How To Start A Business
Updated: Aug 3
Thousands of new businesses open every day. If all those people can do it, why not you? 20% of businesses fail in their first year and around 60% will go bust within their first three years. It is therefore important for you to build your business on a strong foundation.
𝟭. 𝗥𝗲𝘀𝗲𝗮𝗿𝗰𝗵 𝘆𝗼𝘂𝗿 𝗶𝗱𝗲𝗮 Your business idea is clearly inspired. But it helps to check you’re not the only one who thinks so.
As a start-up, you need to figure out who’s going to buy from you, and that is why you need to do customer research. The benefit of customer research is two- fold. It allows you to build better products and services and you have the benefit to learn how your potential customers make purchase decisions.
Completing competitor analysis give you an opportunity to see what they do well and an opportunity for you to work out what you can do better.
Market research can be completed by doing desk research, searching on the internet for public studies into your customer group and following what those people say on social media and community groups.
Market research can also be completed by one-to-one conversations, workshops, focus groups or running surveys.
𝟮. 𝗖𝗵𝗼𝗼𝘀𝗲 𝗮𝗻 𝗔𝗰𝗰𝗼𝘂𝗻𝘁𝗮𝗻𝘁 Having an accountant frees up your time so you can focus on your business. An accountant can handle key functions such as bookkeeping, and filing your company and HMRC returns on time.
As your business grows, your accountant’s input will become more significant, covering essential areas like: financial reporting. Book a free consultation here.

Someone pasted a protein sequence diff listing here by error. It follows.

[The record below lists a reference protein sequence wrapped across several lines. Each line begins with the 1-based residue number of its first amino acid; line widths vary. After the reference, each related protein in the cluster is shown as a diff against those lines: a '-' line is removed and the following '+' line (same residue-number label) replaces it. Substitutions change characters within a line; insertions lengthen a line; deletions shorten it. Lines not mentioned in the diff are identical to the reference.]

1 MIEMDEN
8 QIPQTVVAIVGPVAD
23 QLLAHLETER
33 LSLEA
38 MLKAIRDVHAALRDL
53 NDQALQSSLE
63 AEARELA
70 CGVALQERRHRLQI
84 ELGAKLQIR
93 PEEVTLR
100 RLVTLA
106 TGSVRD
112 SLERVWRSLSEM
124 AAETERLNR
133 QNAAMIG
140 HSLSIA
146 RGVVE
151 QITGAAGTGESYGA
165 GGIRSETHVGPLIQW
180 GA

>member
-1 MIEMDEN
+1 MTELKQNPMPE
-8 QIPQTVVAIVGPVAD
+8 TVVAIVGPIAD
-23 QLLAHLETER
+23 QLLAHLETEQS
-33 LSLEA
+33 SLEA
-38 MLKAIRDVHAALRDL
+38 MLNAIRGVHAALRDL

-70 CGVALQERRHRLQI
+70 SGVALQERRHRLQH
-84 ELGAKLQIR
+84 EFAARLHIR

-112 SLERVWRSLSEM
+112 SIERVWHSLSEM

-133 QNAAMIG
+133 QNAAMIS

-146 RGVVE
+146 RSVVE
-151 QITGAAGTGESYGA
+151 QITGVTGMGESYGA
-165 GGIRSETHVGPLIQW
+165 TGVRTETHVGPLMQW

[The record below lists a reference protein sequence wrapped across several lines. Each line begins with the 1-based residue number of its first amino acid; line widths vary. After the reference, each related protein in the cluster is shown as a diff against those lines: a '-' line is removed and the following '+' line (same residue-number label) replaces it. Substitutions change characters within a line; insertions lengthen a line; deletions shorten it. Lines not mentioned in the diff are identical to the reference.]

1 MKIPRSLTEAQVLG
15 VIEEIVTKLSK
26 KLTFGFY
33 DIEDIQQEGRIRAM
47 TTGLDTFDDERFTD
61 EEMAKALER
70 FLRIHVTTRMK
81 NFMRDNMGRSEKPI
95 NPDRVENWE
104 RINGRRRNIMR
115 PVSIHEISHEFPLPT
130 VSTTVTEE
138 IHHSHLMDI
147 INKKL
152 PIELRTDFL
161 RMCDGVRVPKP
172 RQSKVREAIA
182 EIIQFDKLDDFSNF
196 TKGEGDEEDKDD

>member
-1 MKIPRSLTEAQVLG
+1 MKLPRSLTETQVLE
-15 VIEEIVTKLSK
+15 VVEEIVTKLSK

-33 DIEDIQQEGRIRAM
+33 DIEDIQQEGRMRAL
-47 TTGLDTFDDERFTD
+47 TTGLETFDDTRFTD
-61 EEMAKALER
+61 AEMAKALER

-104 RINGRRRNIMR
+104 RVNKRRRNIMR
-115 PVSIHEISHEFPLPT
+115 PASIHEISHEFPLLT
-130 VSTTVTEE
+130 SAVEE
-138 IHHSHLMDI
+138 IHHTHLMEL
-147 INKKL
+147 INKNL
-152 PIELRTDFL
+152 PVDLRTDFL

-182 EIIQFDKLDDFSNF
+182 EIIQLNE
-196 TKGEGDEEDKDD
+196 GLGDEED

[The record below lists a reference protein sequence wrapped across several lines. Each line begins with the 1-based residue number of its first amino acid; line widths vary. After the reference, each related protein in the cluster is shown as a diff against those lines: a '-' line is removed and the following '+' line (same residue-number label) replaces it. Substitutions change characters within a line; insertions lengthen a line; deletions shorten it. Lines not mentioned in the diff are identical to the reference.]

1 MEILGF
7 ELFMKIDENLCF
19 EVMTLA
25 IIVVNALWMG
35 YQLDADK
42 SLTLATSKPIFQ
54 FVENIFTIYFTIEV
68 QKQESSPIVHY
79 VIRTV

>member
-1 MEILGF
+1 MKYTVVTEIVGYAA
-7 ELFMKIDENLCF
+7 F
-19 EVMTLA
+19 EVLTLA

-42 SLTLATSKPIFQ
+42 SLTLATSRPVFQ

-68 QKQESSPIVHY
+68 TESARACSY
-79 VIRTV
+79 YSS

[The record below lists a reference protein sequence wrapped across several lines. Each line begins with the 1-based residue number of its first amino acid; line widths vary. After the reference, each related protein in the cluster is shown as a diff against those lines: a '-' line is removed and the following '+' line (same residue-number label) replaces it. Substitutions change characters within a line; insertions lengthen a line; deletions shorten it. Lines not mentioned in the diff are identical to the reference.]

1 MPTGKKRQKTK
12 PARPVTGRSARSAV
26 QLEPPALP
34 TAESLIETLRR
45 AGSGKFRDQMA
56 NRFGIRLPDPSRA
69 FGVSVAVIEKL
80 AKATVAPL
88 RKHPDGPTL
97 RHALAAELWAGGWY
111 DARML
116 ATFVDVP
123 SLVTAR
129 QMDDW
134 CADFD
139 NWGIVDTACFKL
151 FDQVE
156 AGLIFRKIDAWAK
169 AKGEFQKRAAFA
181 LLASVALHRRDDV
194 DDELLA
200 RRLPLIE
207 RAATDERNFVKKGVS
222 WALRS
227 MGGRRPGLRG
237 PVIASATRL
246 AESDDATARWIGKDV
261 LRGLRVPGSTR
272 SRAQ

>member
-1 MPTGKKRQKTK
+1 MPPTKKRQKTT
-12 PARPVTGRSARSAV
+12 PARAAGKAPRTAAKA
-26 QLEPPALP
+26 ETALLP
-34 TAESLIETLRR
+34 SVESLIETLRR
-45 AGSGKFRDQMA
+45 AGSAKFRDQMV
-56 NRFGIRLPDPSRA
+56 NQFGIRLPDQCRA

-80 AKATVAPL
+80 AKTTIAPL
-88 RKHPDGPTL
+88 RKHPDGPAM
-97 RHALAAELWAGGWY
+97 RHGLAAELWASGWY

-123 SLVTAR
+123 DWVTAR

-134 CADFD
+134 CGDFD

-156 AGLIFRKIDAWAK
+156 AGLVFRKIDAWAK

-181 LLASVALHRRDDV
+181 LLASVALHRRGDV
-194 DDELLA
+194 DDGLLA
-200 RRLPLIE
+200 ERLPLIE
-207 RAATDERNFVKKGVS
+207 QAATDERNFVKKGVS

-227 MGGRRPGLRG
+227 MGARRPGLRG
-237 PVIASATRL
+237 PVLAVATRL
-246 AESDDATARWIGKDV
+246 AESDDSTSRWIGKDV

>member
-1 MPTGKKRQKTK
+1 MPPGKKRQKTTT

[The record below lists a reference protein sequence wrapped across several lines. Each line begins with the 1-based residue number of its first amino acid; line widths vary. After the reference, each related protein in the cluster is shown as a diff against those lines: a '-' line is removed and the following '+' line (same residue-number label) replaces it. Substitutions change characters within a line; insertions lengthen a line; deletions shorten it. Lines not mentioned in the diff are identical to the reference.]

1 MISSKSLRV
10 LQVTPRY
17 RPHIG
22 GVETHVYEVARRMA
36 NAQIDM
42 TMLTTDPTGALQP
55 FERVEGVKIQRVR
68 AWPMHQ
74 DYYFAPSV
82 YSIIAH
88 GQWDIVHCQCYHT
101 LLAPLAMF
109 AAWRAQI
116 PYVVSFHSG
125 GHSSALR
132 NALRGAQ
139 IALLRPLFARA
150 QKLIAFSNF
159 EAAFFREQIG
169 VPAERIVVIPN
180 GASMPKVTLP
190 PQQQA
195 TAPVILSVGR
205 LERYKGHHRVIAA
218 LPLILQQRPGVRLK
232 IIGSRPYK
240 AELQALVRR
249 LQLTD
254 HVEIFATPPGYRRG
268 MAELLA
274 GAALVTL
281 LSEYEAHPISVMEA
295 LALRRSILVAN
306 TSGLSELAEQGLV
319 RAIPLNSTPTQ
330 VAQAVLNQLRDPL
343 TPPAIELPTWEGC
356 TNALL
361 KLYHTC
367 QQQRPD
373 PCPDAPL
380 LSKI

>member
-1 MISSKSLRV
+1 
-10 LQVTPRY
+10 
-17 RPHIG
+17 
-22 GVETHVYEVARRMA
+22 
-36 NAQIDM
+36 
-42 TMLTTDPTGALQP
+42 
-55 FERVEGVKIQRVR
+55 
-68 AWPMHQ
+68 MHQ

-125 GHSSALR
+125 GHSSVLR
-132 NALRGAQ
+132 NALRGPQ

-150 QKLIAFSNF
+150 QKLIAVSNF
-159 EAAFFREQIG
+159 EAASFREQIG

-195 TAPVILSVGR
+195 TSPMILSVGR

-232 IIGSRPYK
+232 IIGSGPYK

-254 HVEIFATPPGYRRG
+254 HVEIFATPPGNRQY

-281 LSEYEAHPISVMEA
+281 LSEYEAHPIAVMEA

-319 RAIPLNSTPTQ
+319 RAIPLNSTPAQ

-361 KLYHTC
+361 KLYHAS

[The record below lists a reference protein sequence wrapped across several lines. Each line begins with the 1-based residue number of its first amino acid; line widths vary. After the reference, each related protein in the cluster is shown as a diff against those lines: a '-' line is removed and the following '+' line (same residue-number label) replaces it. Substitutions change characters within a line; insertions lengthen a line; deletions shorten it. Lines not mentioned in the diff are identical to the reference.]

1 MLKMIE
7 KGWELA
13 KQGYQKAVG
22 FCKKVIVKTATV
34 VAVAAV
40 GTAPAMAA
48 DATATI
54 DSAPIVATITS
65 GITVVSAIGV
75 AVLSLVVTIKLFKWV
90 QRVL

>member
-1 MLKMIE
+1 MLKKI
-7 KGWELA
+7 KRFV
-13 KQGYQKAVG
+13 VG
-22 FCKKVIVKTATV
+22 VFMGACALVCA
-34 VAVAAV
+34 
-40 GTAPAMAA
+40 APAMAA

𝟯. 𝗪𝗿𝗶𝘁𝗲 𝗮 𝗯𝘂𝘀𝗶𝗻𝗲𝘀𝘀 𝗽𝗹𝗮𝗻 Writing a business plan will help confirm your idea and give you a blueprint for executing it. You will need a business plan to apply for finance. A business plan describes your product or service, identifies who the customer is, explains why they need your product or service, and shows how you’ll make money from that opportunity. How you write a business plan will depend on its purpose. A business plan can explain a business idea or convince lenders or investors to put money behind that business idea. You can write a business plan that’s short, to the point, and easy to update. That may be all you ever need. But if you’re going for funding, your business plan will need to be a comprehensive.
𝟰. 𝗗𝗼 𝗯𝘂𝗱𝗴𝗲𝘁𝘀 𝗮𝗻𝗱 𝗳𝗼𝗿𝗲𝗰𝗮𝘀𝘁 Budgeting and forecasting help with determining if you are able to build a financially sustainable business. A budget predicts how much money will come in and go out from your business over a period of time (usually a year). Budgeting and forecasting help start-ups see if they can afford to start a business – and if it will repay all their hard work with a return on their effort. The purpose of a budget is to predict the money-making potential of a business, but they also tell you how much it will cost to start up, whether you’ll need to borrow money and how many units you need to sell to reach breakeven point, what you need to charge customers and if you can afford staff.